Start out staying close to the edges of structure and only go where you feel comfortable. You will be wearing flippers to move around so will be able to generate a terrific amount of force to move you out of any wind or current you encounter.

The key to any stressful situation is to stay calm. Obviously avoid currents but if you do get caught - just go with it. Gradually work your way to the edge of the current with a smooth steady kick and you will soon be free of it. Don't thrash or panic you really are in no danger. Just ride it out and then kick back to shore slowly and methodically.

I wear a Mustang, air force style inflatable life vest that uses CO2 to activate just for added security. I've never had to inflate it. In fact in more than a decade of tubing I've never encountered a situation where I felt that I was in danger.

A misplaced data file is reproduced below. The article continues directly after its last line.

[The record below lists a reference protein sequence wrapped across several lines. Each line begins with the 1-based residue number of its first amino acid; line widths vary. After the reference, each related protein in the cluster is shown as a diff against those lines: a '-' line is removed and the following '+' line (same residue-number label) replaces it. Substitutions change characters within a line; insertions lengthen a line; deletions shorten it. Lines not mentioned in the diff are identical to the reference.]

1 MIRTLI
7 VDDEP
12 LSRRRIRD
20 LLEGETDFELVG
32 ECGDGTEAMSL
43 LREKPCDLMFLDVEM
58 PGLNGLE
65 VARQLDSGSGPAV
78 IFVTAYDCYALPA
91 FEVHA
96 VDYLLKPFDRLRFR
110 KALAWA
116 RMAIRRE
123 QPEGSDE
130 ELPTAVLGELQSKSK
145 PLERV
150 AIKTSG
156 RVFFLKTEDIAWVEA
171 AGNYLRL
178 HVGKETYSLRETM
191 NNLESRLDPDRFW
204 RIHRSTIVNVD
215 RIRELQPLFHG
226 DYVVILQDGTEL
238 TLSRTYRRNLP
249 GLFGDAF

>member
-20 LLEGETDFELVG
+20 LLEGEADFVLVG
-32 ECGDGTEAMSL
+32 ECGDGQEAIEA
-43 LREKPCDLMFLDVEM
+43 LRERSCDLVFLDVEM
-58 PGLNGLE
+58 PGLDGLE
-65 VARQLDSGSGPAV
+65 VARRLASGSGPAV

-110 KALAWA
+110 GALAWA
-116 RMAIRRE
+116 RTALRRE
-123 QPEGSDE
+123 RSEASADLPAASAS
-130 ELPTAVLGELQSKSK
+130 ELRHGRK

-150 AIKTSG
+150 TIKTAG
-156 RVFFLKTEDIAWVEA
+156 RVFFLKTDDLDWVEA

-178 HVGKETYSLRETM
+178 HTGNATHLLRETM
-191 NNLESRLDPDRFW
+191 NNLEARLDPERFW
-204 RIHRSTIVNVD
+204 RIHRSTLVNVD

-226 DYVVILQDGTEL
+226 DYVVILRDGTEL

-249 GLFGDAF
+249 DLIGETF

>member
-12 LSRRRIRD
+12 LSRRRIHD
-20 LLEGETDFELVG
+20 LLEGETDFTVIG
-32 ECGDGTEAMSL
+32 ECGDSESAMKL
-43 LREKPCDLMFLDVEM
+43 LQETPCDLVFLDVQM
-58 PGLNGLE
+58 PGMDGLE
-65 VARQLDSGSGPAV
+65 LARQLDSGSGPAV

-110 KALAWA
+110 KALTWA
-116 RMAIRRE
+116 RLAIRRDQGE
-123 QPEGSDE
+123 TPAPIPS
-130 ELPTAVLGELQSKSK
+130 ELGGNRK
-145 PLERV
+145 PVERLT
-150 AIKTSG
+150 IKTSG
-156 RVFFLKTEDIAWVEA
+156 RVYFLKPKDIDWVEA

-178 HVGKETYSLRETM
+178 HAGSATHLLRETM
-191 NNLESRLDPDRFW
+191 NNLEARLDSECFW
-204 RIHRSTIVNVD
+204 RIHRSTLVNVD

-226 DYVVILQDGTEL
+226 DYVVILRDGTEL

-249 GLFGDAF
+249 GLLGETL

My buddy one time slipped and fell while launching his tube but that is about the only tube related fishing accident I can recall.

It is not for everyone but for me tubing is one of the most enjoyable ways to fish in the dog days of summer.


14 August 2010 at 17:26  
Blogger jswilson98 said...

Great Post. I got a float tube for the holidays this past year and have only been out once, but loved it from the get go! I learned from Deke Myer's older book on Float Tubing. Your article has lots of great tips. I am hoping to do more fishing from it in the next month. Keep up the great work,


3 August 2011 at 07:28  
Blogger Unknown said...

The good and bad part about tubes is that they are a towable that you just lay on and focus on holding on. The good part is that its fairly simple and easy to pick up and do. The BAD part is there's practically nil control you have on steering or control for tubes, so if you get slung hard to the right and it tilts over, then its a certainty you're going to ditch hard into the water. Find out more:

5 January 2019 at 17:24